Today was our last class of a 20-week session at Birkdale, and the kids were full of energy as usual. I brought the Chinese gong, and had each child try hitting the centre of it to practice hand-eye coordination. We also practiced taking turns and sharing with the ball and our “special number of the day”. The kids were ecstatic with their recorder and hand clacker gifts at the end of the class.
Since there were no requests for favourite songs for our last session, we decided to sing our “Greatest Hits”, starting with the peekaboo Open Them, Shut Them. We moved right into I Wake Up My Hands, Sticky Sticky Bubblegum, and Bath Time, and the older kids did a great job identifying body parts and singing along with these now-familiar words. We moved into an animal trio, starting with Sleeping Bunnies and Listen to the Water, before we stood up to march around the room with The Ants Go Marching. As someone who studied music theory as a kid, I felt like I absolutely had to sing one more major scale with the group, but luckily our Circle Scales let us sing our do-re-mi’s while moving in and out of a circle – a great way to feel the music as you sing! I treated the kids to an extended jam time with the more mellow Three Little Birds, and Jamaica Farewell, before rocking out with the parachute to the Sly and the Family Stone classic, Dance to the Music (which these kids did with gusto). After we sang our goodbyes, the kids got to play the guitar one last time and we exchanged many a high-five. The end of a session is always difficult, but I felt good knowing that the kids and moms at Robertson House would keep singing all the songs they learned during our time together, even without me there!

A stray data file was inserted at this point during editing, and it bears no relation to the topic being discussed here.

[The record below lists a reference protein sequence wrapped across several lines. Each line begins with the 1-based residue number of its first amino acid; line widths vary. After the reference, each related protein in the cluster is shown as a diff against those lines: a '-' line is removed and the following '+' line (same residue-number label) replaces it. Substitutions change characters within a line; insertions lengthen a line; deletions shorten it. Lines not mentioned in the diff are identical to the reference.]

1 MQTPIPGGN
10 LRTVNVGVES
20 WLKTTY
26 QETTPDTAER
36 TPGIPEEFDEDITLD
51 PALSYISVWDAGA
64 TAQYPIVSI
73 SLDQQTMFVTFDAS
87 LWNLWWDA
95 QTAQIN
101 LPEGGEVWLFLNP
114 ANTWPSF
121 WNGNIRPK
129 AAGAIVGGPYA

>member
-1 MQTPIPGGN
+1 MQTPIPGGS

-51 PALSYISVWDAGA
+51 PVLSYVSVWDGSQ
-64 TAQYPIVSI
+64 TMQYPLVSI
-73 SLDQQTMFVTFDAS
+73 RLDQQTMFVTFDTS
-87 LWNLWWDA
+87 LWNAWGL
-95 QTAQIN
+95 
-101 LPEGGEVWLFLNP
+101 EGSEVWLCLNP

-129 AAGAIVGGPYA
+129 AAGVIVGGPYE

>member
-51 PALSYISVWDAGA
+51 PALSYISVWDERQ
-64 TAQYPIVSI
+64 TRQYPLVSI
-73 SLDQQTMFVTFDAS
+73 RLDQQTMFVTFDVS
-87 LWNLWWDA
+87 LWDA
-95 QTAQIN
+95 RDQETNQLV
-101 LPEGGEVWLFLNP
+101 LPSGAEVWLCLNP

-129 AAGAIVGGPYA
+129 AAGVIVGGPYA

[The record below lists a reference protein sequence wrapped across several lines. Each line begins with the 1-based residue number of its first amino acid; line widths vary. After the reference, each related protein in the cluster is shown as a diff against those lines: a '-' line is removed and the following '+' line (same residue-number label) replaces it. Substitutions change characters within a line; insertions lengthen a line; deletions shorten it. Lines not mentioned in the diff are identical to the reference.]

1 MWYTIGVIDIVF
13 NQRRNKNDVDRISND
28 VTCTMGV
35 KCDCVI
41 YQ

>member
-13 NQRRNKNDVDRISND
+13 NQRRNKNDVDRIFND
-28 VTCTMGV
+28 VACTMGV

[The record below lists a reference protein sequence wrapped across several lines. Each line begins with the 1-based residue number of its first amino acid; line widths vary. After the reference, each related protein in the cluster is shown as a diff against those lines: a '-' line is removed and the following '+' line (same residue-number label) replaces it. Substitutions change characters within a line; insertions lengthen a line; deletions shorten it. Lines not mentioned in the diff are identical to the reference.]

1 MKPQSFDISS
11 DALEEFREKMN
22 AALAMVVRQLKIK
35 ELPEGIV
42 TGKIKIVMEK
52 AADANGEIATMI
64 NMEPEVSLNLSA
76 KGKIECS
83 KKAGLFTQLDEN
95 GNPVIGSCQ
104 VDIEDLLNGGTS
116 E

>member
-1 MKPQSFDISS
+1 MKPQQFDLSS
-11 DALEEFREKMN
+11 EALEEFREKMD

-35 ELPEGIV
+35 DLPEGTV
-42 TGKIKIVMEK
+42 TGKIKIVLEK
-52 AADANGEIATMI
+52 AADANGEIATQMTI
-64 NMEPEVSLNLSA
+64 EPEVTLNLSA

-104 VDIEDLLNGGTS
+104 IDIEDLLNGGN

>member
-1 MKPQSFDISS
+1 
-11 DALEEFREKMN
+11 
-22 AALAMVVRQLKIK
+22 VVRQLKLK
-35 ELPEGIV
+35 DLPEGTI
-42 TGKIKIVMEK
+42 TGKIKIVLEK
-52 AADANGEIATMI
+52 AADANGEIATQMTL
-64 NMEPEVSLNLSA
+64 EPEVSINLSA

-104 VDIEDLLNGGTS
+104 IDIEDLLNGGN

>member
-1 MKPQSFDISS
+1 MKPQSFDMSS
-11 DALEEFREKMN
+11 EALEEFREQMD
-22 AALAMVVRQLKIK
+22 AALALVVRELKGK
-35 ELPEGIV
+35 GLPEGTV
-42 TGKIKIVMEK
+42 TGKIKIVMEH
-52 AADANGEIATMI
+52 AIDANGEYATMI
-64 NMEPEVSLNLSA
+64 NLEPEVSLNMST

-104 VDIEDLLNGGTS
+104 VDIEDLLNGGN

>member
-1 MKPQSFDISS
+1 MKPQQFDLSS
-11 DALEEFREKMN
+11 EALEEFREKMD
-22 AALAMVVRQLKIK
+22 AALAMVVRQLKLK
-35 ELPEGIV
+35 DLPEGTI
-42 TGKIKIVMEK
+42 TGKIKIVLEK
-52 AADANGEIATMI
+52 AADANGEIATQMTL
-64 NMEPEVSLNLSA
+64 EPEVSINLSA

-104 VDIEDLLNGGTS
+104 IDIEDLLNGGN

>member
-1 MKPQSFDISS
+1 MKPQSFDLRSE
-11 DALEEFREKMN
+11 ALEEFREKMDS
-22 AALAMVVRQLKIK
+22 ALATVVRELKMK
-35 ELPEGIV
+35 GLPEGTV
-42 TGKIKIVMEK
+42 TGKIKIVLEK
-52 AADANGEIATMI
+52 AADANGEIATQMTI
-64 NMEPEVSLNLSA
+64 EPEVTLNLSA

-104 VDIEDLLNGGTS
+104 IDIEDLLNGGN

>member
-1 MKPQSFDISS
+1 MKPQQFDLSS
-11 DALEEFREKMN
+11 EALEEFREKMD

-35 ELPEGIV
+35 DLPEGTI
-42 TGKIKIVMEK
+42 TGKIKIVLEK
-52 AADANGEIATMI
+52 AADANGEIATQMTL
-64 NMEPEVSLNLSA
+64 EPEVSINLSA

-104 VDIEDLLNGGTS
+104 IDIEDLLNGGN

It was nice to be reunited with my Birkdale moms, staff and kids again, after two consecutive weeks of not seeing them. They were very excited to be singing and dancing again with me, and had lots of energy, so I kept them up and dancing for a good part of the class. We also explored the rainbow rope and practiced songs such as Roly Poly (practicing opposites) and Row Row Row Your Boat (practicing working as a team and moving body forwards and back in rhythm).